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    This Woman's Legs Were Amputated And Now She's A Competitive Athlete

    Here's how she went from a seven-month hospital stay to becoming a paralympic athlete in three years.

    Jamie Schanbaum is a 27-year-old native Texan and a paralympic cyclist.

    She started riding competitively after surviving meningococcal meningitis, which resulted in amputations of her fingers and both legs below the knees.

    Meningococcal meningitis is caused by exposure to a bacteria that 1 in 10 people carry at all times (without any signs or symptoms).

    Schanbaum started feeling flu-y one night her sophomore year of college.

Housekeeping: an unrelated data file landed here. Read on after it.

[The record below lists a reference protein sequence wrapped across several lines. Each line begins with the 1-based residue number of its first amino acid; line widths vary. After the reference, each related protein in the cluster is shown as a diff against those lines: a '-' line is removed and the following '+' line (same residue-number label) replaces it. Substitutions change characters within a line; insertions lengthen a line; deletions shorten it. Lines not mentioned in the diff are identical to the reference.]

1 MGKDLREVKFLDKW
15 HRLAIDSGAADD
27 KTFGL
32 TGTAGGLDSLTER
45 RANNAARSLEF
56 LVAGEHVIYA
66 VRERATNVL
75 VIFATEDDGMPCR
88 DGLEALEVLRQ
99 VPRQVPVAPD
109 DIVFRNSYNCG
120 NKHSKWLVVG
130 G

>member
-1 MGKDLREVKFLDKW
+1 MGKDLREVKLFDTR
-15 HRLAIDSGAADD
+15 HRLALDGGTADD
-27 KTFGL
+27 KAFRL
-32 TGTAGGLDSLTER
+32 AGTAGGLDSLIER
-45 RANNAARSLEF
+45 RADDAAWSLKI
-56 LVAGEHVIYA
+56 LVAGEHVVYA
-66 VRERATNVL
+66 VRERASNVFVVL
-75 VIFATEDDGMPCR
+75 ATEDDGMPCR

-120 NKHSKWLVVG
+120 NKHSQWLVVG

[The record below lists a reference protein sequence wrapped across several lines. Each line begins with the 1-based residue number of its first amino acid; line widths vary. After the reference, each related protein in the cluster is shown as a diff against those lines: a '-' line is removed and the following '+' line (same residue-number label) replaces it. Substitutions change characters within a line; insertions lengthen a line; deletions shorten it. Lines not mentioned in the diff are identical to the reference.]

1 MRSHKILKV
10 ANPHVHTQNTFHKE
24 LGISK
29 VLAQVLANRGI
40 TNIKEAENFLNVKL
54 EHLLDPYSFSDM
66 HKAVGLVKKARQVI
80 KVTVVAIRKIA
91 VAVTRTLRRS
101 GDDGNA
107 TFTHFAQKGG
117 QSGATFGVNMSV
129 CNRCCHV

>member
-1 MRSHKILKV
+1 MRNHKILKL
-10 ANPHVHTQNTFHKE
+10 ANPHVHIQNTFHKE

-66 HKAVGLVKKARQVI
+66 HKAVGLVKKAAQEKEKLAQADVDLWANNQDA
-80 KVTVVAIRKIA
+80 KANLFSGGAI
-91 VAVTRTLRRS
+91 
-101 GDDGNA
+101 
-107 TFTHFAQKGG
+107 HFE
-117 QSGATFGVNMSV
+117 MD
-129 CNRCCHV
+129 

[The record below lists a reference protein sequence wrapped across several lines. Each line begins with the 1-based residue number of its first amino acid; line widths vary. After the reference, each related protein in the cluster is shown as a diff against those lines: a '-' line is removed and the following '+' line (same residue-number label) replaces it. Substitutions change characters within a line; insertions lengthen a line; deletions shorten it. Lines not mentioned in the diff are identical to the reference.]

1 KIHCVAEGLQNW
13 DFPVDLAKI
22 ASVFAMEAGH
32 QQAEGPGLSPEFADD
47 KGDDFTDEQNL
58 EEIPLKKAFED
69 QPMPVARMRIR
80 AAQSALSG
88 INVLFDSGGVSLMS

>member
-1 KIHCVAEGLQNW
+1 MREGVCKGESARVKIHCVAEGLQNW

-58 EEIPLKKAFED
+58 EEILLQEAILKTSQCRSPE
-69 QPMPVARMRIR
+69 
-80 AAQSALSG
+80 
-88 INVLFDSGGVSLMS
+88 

The day after the was admitted to the hospital she was put on a ventilator and into a medically induced coma.

    After a seven-month stay, Schanbaum was released from the hospital. In 2009 she got prosthetic legs and learned to walk on them.

    A year later, she learned to ride a bike.

    She earned her first medal (gold!) in 2011 at the USA Cycling Paralympic Road National Championships.

    Right now she's taking a break from cycling to raise awareness about meningitis risk and vaccines.

    A combination of two vaccines protect against all five types of bacteria that cause meningococcal meningitis.

    Schanbaum also has her sights set on the 2020 Paralymics.